My eldest daughter Victoria loves Tinkerbell… she has all 4 movies and watches them endlessly together with her little sister. They sit together on the couch, under a blanket and watch these movies with great pleasure. When the time to choose her birthday cake came, she requested a “Tinky Cake”. I immediately decided to make a fondant cake with a flat image of Tinkerbell on the top and not to attempt making a figurine as that would have been too complicated. I added Tinkerbell’s firefly friend “Blaze”, some flowers, 2 toadstools, a little bee and a ladybug, but you can add anything you like, as long as you keep “nature and fairies” in mind. So, have fun and be creative! In the end, both Victoria and I were quite pleased with the result! I’ll leave you to MsM’s Tinkerbell Cake!
My eldest daughter's 6th birthday cake: Tinkerbell... made of fondant!
- 2 Yogurt Cakes
- Coloured Fondant
- Icing for crumb coating
- Icing Sugar/corn starch
Start by baking the cake. I made 2 yogurt cakes and froze them.
Then colour all the fondant you are going to need. Dip a toothpick in the gel colour and then rub it onto the piece of fondant you want to colour. Then knead until uniformly combined.
You can start preparing the fondant for decorations about 3 or 4 days before the party (make sure to keep it wrapped and in a dry place so it doesn't harden).
To make Tinkerbell and Blaze I made my own stencils. It is quite easy, all you need is a printed image of what you want to make, some clean cardboard, some transfer paper, a pen and a sharp exacto knife. Put the transfer paper between the image and the cardboard and transfer the image onto the cardboard by tracing the outline with a pen. Cut out all the single pieces. I always use this method when I have to make my own stencils (also for making cookies), so I can virtually make ANYTHING I fancy!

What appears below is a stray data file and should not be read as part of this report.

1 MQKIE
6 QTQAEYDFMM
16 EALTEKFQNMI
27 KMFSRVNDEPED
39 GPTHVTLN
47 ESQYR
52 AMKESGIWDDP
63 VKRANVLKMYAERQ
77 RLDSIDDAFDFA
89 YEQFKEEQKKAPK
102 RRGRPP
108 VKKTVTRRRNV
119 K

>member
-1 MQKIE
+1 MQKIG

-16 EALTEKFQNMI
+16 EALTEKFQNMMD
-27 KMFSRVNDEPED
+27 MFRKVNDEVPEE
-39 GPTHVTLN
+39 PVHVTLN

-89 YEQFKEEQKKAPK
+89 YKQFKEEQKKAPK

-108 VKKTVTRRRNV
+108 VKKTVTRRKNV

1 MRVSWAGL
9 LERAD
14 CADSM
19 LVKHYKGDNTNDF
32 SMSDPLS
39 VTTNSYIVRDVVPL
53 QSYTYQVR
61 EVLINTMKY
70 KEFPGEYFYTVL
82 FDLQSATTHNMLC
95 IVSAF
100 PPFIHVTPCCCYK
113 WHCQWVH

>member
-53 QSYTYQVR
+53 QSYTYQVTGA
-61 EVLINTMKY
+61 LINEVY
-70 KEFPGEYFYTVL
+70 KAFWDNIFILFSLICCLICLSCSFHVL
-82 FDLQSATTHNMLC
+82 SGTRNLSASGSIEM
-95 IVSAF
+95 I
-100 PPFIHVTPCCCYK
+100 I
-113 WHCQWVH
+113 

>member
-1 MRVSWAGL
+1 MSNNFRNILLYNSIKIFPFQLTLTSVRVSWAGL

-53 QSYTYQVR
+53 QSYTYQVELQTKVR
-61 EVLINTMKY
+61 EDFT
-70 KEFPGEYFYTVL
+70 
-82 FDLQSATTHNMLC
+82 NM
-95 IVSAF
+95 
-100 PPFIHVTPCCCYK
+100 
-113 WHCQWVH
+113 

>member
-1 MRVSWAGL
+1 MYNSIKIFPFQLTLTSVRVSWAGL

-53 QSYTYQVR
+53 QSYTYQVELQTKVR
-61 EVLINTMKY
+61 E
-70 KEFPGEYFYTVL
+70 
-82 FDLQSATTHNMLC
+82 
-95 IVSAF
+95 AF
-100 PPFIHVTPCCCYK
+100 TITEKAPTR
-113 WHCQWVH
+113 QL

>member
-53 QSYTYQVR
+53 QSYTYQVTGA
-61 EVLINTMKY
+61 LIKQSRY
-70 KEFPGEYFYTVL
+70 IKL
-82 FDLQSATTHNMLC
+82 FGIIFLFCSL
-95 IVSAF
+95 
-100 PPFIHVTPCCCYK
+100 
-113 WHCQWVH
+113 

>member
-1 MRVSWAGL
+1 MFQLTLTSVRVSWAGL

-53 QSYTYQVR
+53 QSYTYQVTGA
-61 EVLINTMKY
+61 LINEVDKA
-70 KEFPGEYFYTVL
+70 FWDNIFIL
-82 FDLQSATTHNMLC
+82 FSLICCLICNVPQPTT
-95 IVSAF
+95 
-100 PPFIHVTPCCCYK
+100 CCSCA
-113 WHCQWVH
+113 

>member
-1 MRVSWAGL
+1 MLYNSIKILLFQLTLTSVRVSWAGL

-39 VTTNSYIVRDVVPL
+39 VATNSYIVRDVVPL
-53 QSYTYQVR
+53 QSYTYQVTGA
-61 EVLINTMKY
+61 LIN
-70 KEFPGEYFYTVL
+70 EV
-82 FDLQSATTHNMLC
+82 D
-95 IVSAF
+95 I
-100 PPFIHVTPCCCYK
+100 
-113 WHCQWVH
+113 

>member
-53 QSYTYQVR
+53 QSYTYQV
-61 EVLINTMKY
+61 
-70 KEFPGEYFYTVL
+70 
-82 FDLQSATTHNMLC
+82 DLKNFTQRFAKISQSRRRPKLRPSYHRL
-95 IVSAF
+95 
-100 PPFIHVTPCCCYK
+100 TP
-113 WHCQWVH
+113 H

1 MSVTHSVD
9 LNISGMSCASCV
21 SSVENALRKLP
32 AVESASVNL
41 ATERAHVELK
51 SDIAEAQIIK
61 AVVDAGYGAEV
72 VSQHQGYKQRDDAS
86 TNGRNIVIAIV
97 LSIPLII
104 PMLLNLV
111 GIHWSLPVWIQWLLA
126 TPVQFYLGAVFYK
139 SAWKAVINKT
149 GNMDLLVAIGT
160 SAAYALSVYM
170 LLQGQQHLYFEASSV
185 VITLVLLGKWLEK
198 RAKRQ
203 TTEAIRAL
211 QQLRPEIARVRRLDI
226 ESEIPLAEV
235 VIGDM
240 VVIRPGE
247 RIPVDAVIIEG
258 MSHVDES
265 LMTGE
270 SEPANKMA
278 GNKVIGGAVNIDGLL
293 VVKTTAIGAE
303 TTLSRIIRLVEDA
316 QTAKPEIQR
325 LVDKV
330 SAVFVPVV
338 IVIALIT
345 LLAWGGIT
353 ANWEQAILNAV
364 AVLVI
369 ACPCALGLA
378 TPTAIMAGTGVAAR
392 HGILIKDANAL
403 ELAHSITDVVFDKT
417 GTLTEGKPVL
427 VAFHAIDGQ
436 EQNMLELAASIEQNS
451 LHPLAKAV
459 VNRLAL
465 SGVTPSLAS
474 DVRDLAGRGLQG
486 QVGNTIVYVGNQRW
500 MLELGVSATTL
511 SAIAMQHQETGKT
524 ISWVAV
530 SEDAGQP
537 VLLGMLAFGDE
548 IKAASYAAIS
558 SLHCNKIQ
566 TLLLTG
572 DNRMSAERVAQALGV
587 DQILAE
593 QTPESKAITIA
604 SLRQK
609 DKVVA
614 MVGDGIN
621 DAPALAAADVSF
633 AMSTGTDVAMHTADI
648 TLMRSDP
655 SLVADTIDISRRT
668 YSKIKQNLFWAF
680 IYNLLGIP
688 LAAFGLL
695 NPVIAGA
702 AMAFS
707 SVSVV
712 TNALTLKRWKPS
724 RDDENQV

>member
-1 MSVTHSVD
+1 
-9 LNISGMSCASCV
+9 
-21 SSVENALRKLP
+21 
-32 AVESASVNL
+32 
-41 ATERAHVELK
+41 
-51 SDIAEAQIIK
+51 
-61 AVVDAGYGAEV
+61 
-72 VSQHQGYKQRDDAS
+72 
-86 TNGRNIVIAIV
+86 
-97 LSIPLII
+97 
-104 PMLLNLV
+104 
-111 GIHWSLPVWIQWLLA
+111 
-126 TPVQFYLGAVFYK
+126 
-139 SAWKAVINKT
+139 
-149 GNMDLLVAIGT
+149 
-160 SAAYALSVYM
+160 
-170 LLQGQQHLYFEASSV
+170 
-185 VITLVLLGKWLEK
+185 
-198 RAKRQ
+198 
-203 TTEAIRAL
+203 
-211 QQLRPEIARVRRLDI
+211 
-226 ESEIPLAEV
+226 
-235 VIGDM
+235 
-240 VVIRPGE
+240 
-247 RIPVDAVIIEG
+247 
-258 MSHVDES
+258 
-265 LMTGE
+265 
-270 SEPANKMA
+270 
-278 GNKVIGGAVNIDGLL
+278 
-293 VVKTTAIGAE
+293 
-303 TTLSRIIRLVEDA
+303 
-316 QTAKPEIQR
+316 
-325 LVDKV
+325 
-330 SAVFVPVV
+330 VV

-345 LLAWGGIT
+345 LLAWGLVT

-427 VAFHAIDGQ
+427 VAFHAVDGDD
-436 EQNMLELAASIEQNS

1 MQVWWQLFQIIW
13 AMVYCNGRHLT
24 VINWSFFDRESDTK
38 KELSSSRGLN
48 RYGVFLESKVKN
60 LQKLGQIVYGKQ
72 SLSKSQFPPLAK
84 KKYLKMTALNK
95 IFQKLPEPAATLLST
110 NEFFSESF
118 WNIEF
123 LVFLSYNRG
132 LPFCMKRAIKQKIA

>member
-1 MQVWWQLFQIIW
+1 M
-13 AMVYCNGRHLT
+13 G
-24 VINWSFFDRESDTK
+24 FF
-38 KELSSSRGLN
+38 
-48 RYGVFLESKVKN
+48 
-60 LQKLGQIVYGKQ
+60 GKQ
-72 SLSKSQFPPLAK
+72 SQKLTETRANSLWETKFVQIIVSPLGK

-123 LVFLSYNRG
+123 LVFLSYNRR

The day before the party I assembled the cake. I made some icing for the crumb coating (you can use your favourite icing recipe, just make sure that it is a little less dense as it needs to be smooth and you should be able to apply it easily). I took the 2 yogurt cakes out of the freezer and levelled them while still frozen with a sharp serrated knife.
I put a layer of icing on the cake and topped it with the other cake. Make sure to choose the smoothest and flattest of the cake surfaces for the cake top (it is very likely going to be the bottom of one of the cakes), this will make it easier to ice and decorate the cake. Now you are ready to crumb coat it. You can do this while the cakes are still frozen and it is much easier this way. Start from the top, then do the sides. Use a cake spatula to make sure the surface of the cake is as smooth as possible. When the cake is all covered in icing, put it in the fridge to harden. This coating will make the fondant top look smooth and it will ensure that no crumbs will be visible through it.
When the icing has dried, transfer the cake onto a cake board. Make sure to attach it to the base with a bit of icing.
Then roll out the lavender fondant and cover the top of the cake with it (no need to get till the bottom as you will cover that with the green fondant, so trim off the excess of the lavender fondant with a sharp knife). Roll out the green fondant and cover the remaining cake and base with it. Smooth it with a fondant smoother and cut out the excess.
Then I cut some strips of green fondant to make them look like long grass and I “glued” them all around the cake using a little bit of water.
Always using water, I attached all the decorations that I had previously made: Tinkerbell, Blaze, some colourful flowers, 2 toadstools, a little bee and a ladybug. The possibilities are endless!
Just before serving it, I added a sprinkle of golden coloured sugar on Tinkerbell’s wings to make “Pixie Dust”
I made 2 batches of my Yogurt Cake recipe, but I got leftover batter enough to make 12 cupcakes out of it… so I will try with 1 dose only next time!
Suzanne perazzini says
What a gorgeous cake. And such a lot of work!
J @ semplicemente ... J says
Manu I have tackled simple fondant decorations on the past. Nothing fancy … My daughter is turning 17 and she wants a cake that I would have to decorate with fondant. I may go the easier cupcake route. But as always you inspire me to actually try to do a fondant cake. Wish me luck!